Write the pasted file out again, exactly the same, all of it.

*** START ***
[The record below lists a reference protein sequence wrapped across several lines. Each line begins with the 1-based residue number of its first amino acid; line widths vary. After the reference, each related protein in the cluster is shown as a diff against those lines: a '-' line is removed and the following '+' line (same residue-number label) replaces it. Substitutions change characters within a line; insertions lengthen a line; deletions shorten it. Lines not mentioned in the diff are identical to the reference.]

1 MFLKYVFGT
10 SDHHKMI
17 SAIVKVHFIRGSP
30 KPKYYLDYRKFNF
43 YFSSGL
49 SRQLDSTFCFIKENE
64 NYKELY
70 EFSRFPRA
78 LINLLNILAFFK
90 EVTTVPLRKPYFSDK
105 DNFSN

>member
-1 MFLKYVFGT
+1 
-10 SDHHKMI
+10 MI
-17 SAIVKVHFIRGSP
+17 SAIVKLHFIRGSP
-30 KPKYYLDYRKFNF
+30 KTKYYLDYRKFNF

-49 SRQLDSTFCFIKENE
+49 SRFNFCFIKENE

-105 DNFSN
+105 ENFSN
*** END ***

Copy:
[The record below lists a reference protein sequence wrapped across several lines. Each line begins with the 1-based residue number of its first amino acid; line widths vary. After the reference, each related protein in the cluster is shown as a diff against those lines: a '-' line is removed and the following '+' line (same residue-number label) replaces it. Substitutions change characters within a line; insertions lengthen a line; deletions shorten it. Lines not mentioned in the diff are identical to the reference.]

1 MFLKYVFGT
10 SDHHKMI
17 SAIVKVHFIRGSP
30 KPKYYLDYRKFNF
43 YFSSGL
49 SRQLDSTFCFIKENE
64 NYKELY
70 EFSRFPRA
78 LINLLNILAFFK
90 EVTTVPLRKPYFSDK
105 DNFSN

>member
-1 MFLKYVFGT
+1 
-10 SDHHKMI
+10 MI
-17 SAIVKVHFIRGSP
+17 SAIVKLHFIRGSP
-30 KPKYYLDYRKFNF
+30 KTKYYLDYRKFNF

-49 SRQLDSTFCFIKENE
+49 SRFNFCFIKENE

-105 DNFSN
+105 ENFSN